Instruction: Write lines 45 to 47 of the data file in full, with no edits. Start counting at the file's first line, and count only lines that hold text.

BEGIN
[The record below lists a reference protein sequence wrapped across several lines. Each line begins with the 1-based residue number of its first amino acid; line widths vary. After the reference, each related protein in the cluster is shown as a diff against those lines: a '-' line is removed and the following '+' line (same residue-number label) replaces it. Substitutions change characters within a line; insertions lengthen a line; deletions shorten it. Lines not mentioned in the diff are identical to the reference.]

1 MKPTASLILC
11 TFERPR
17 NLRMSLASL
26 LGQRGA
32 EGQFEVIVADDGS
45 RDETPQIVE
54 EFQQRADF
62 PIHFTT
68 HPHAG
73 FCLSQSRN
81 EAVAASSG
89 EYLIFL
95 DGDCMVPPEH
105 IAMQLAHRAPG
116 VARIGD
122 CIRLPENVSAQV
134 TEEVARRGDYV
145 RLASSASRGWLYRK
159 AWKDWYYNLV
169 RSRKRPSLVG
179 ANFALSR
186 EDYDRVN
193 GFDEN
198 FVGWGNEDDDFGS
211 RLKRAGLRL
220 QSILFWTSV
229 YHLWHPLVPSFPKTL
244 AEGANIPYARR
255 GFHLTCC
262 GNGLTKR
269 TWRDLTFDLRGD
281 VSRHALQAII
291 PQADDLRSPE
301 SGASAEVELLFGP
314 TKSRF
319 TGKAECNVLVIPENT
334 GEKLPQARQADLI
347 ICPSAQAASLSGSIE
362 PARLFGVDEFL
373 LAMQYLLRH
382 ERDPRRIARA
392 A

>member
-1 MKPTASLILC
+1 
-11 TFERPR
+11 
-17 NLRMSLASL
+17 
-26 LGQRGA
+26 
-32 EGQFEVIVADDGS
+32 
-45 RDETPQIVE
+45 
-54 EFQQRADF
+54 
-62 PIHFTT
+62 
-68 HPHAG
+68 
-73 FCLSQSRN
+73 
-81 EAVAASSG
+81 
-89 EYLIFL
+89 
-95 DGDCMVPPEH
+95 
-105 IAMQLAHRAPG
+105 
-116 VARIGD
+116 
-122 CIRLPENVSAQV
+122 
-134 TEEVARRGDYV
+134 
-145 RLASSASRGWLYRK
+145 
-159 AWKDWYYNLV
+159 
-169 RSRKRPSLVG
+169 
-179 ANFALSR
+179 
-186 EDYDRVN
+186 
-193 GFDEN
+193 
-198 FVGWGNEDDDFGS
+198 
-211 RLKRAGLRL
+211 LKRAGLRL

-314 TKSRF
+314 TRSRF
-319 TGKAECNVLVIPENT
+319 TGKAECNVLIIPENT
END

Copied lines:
-1 MKPTASLILC
+1 
-11 TFERPR